Clark also feels that this production of Million Dollar Quartet is special because "of the scene work that takes place. "I am so proud of these fellas and [director] Hunter Foster for the way they are able to take hold of the audience and keep them in the palms of their hands. You can hear a pin drop in the confrontation between Johnny Cash and Carl Perkins with Sam Phillips or you can feel the entire audience drawn into the moment when Johnny and Jerry Lee glare at each other from across the stage and Carl breaks the tension with that great line, 'The boy's startin' to grow on you, ain't he, John?'" Clark urges the audience to try to see the show more than once because "you will notice all these little dramatic nuances you didn't catch the first time that lend so much truth to the piece."

Both Barry and Moreau, who have worked in numerous productions with Foster, feel that he brings something special to the piece. "Hunter has a vision," says Barry, "but if you have an idea, he is willing to let you try it - something I appreciate. He has a grounded respect for the work but he can still be loose and playful with it."

Day, for whom this is the first production of the show he's done with Foster, adds, "This one feels like the most real version to me - the truest to the story, to the people who wrote it, and to the characters. I have been in a few productions with other directors where they have musical 'theatrified' the show, and I prefer this more truthful version."

Keeping the dramatic truth and freshness of the piece is important to all three actor-musicians. Barry says, "Even though we are doing the show eight to nine times a week, I still surprise myself with these revelatory moments. Some kernel of truth keeps getting polished in the tumbler, and I think,"Wow! I didn't think of that before!' And like Carl, who maintained a positive outlook despite setbacks, especially later in his career, I try to stay open to that."

Barry also articulates what he believes makes this gathering of the four legends so powerful. "Despite the tensions and conflicts, once the music begins, each of them can let the negative go. Nothing else matters; each becomes involved as a member of a team doing something that transcends ego. Whatever else in going on in their lives, they surrender to the music. It is the divine calling for all these guys."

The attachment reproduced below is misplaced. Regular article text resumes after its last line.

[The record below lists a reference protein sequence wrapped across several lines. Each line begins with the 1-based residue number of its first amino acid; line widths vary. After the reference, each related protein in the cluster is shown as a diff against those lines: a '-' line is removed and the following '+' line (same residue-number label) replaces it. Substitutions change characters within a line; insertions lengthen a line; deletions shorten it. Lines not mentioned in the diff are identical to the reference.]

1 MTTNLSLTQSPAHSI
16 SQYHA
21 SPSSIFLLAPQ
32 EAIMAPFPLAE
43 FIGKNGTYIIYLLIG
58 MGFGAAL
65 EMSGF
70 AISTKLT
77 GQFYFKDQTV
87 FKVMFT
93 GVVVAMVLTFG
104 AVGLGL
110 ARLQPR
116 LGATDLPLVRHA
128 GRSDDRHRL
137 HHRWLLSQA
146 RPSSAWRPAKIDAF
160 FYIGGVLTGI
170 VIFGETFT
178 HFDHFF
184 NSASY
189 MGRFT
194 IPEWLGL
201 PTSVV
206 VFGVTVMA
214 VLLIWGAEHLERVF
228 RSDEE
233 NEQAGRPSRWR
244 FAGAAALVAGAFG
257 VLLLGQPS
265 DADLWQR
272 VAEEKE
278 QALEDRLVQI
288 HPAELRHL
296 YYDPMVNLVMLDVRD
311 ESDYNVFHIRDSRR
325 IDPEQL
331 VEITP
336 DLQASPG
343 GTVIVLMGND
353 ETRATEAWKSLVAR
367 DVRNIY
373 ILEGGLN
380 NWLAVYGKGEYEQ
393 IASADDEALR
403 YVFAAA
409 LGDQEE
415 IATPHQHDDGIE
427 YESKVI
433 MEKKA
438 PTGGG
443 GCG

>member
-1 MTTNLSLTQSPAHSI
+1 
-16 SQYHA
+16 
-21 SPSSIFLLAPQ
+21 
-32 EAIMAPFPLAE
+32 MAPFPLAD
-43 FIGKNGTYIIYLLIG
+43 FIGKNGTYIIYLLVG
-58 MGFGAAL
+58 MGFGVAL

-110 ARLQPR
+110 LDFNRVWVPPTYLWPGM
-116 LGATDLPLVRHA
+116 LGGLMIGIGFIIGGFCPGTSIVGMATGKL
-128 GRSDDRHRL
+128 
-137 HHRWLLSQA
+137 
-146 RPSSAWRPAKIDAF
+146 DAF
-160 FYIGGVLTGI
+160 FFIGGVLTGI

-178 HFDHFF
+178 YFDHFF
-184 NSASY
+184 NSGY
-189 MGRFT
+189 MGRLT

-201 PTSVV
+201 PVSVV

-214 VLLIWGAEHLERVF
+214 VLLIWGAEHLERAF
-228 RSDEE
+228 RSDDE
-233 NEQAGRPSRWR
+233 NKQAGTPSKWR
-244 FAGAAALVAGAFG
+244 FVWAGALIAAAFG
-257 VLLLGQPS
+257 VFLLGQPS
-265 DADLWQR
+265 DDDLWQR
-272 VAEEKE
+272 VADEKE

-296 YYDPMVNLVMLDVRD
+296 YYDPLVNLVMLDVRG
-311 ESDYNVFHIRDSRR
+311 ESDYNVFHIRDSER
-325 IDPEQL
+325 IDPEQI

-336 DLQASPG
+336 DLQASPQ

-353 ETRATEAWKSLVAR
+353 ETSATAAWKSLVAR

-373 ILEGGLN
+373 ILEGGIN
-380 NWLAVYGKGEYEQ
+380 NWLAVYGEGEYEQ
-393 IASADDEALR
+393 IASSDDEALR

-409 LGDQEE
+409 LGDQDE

Similarly, the same kind of chemistry happens with MSMT's Million Dollar Quartet cast in each performance. "This show celebrates the celebrity of the people portrayed on stage, and that makes it a perfect way to kick off our Diamond Jubilee season," says Clark. "Watching these fellas, something magical happens. In the moment these guys truly believe they are the characters they are playing, and the audience believes it too. Some nights it seems so real I am afraid we are going to have to keep people from storming the stage. Everyone is willing to go there with us, and that gives the show its electric, festive nature.

And clearly, after sixty years, celebrations are in order. Moreau, who grew up closely connected to the Brunswick community, speaks of his love for the place and people, and especially the theatre company. " I saw my first shows here. I wouldn't even know what theatre was if it weren't for MSMT. This is where I got a love for it all.' Noting that "thankfully the town hasn't changed all that much," Moreau adds, "but the theatre has. It was always great here, but in the last few years Curt Dale [Clark] and everyone at MSMT have done such amazing work in terms of renovations and outreach. MSMT uplifts this community, gives patrons a chance to see quality musicals, and gives actors the opportunity to leave NYC and come to a beautiful place where they can have an amazing professional experience."

Curt Dale Clark, obviously touched by the comments and warm audience applause, makes clear his chief objective for the 60th anniversary season. "For sixty years we have delivered entertainment to this area. The public has enjoyed our work and has sustained us. So now it is time for us to say thank you and to give back. Million Dollar Quartet is the start of a season that will have all kinds of special events and so many ways to celebrate!"

Photo courtesy Olivia Wenner, photographer

Peek Behind the Curtain will host four additional panels this summer : July 11 (Beauty and the Beast), July 25 (Saturday Night Fever), August 15 (Singin' in the Rain), and September 6 (Nunsense) at noon at the Curtis Memorial Library, Brunswick, ME


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From This Author Carla Maria Verdino-Süllwold